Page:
You might remember the recent Field Trip Friday I wrote about my visit to Westport, Massachusetts, in which I referenced an awesome day searching for quahogs, clams and mussels. A great way to spend the day, digging in the muddy banks of a beautiful body of water and pulling out something awesome, like these mussels:
Here we are, with our fabulous finds. As you can imagine, we were all pretty happy:
Mussels are low in fat and calories, a great source of Omega-3 fat, high in protein, with lots of other good stuff, so unless you have a shellfish allergy, you should be eating these mollusks frequently! If you’re lucky to live in a coastal area where mussels grow naturally, and even harvest them yourself, that’s great, but most folks find them at fish markets. They can be delivered to markets in as little as 8-12 hours from harvest, depending on where you are, so they’re usually very fresh. But what you may not know is that most mussels you buy in markets or restaurants are grown in farm-raised environments, a sustainable and healthy system. To learn more about the process, check out Mussels with Miso, Ginger and Lime (with a tasty recipe!).
So, let’s just say you’re deciding what to make for dinner in order to feed all those hungry souls you’re responsible for (or just yourself, which is great, too). But, you find yourself falling into one or more of these categories:
1) You don’t want to spend tons of time in the kitchen;
2) You hate reading all those recipe steps (sort of like reading those instructions for setting up your cable remote);
3) You’ve been to the grocery store 3 times this week and don’t want to go again for new stuff;
4) You’re starving and don’t want to wait too long for whatever it is to cook;
5) You dread the inevitable clean up due to the onslaught of pans, bowls and utensils needed to create something;
6) You’re bored with your regular kitchen creations, want to try something different, but have no idea what to make.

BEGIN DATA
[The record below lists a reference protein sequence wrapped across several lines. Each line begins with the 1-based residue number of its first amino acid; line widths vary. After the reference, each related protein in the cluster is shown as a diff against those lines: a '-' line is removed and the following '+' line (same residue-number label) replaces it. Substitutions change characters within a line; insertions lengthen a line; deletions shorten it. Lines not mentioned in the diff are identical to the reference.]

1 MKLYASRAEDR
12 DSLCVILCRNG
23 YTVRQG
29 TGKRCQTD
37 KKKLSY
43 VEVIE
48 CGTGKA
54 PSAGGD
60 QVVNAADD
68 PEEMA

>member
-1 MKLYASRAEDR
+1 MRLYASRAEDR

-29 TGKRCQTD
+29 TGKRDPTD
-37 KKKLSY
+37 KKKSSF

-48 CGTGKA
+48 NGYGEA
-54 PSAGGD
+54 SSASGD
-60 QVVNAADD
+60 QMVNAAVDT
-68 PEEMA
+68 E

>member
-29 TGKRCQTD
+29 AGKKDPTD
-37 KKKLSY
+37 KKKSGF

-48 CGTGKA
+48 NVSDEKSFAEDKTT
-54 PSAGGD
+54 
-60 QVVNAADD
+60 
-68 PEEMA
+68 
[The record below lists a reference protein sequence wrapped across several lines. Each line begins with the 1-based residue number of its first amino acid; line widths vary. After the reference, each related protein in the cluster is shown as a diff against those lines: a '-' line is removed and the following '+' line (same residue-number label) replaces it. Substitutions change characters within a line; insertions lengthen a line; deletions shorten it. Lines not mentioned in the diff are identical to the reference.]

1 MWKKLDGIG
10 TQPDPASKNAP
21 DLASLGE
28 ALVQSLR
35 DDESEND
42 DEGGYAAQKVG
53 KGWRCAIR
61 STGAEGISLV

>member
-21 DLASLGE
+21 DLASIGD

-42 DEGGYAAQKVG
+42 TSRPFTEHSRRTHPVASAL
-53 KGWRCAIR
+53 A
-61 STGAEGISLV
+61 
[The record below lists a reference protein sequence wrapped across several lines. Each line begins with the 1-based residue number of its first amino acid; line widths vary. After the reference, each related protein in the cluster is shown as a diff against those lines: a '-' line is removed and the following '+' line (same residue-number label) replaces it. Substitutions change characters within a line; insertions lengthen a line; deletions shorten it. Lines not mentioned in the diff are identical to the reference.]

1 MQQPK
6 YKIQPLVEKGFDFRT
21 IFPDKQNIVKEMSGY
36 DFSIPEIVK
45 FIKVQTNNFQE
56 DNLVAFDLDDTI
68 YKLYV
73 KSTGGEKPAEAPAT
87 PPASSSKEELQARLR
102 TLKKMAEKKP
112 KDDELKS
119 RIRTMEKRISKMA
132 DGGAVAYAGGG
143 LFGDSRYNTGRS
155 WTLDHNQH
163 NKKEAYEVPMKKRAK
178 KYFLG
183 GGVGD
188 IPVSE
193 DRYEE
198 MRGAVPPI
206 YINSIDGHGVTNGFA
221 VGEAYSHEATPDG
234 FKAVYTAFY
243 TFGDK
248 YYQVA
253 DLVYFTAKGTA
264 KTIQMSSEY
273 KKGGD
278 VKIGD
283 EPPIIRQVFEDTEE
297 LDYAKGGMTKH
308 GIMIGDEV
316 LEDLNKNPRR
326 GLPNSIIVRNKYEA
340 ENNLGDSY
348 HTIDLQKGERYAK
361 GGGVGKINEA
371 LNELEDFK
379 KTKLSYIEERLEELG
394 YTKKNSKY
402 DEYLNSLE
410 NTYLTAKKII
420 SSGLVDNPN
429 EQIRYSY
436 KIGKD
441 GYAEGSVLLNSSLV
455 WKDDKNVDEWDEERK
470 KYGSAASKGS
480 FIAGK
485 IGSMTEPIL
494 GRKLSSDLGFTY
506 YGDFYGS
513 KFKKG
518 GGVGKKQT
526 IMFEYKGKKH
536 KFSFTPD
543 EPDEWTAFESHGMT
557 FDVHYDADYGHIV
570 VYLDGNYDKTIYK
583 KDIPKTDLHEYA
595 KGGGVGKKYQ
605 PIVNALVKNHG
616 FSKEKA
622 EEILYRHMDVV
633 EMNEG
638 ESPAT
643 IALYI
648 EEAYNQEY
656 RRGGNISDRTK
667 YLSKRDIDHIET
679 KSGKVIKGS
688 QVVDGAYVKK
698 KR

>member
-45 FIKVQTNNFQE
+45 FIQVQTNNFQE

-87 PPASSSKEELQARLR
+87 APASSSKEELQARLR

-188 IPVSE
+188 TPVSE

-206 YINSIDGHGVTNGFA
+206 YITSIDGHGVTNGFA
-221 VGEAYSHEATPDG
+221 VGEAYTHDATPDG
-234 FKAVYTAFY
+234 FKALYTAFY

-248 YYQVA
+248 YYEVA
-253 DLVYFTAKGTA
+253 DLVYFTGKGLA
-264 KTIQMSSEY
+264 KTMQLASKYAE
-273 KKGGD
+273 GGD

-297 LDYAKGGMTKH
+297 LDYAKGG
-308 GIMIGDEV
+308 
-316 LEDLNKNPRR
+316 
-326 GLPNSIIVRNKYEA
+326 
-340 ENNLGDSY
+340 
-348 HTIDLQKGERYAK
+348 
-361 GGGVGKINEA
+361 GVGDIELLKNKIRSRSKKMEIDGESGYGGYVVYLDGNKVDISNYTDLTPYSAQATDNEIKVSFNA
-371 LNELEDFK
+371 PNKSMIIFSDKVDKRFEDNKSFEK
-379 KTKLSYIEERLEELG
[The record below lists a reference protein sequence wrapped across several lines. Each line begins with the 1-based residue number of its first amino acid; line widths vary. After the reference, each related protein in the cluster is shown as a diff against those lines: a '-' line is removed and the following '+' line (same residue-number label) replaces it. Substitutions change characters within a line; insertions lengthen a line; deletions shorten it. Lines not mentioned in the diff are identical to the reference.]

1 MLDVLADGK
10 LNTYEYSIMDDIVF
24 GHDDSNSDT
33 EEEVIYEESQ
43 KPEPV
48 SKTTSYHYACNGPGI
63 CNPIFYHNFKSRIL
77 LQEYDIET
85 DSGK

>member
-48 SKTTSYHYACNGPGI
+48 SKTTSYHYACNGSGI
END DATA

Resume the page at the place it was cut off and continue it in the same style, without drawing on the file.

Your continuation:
If any or all of these apply to you, I suggest this classic dish of mussels, lemon, white wine, butter and parsley, which nullifies just about all of these issues. Plus, it’s really delicious. Actually, I even suggest scrapping the whole idea of serving the mussels in individual bowls, and just delivering the whole pan to the dining room table, inviting everyone to dig in. That way, you can even avoid washing plates and silverware 🙂
And now that I’ve solved your cooking dilemma(s), I’m off to learn how to set up my new cable remote. . .
P.S. for tips on buying & cleaning mussels, here’s a list I created for Mussels with Chourico & Purslane (another tasty recipe, too!).
Classic Mussels with Lemon, Parsley and Wine
Who doesn't love fresh mussels bathed in a tasty sauce of white wine, lemon, butter, garlic and parsley?
- 1 Lb. Mussels, cleaned and bearded
- 2-3 Tb. Unsalted butter
- 1 small Onion, minced
- 2-3 Garlic cloves, peeled & minced (use less if you're not a garlic fan)
- 1 pinch Red pepper flakes (optional)
- 3/4 cup Chicken or vegetable stock
- 1/2 cup Dry white wine
- 1 tsp. Lemon zest (about 1 lemon)
- 2 Tb. Lemon juice (about 1 lemon)
- 1 large Handful fresh parsley, minced
- Kosher salt, to taste
- Freshly ground black pepper, to taste
- Lemon wedges, for garnish
- Wash, scrub and de-beard mussels. If any are open, toss them! Refrigerate with ice until ready to cook.
- Place butter into a large, deep skillet over medium/high heat.
- When butter is melted, reduce heat to medium/low, add onion and garlic (and red pepper flakes, if using). Cook gently until onion is translucent, but don't let the garlic burn!
- Add stock, wine, lemon zest, lemon juice, a pinch of salt and a few grinds of pepper. Simmer gently 2-3 minutes to reduce the liquid.
- Place mussels into liquid, cover the pan and steam for 6-8 minutes so the mussels open. Lift the lid and check to see if the majority of them are open. If a few haven't opened, toss them! Taste the sauce and season to taste with salt, pepper and/or fresh lemon juice. Optional: add a little more butter to finish the sauce (it makes it even better!).
- Turn off heat and transfer mussels to a serving dish. Sprinkle with parsley and garnish with lemon wedges. Serve with crusty bread, pasta or salad (but be sure to have something to soak up all that delicious liquid!).
Buy mussels the day you plan to cook them since they don't store well for more than 1 day. Keep them on ice in your refrigerator until ready to put into action. This is a recipe that doesn't really require exact measurements, so feel free to be flexible and not worry about getting everything perfect 🙂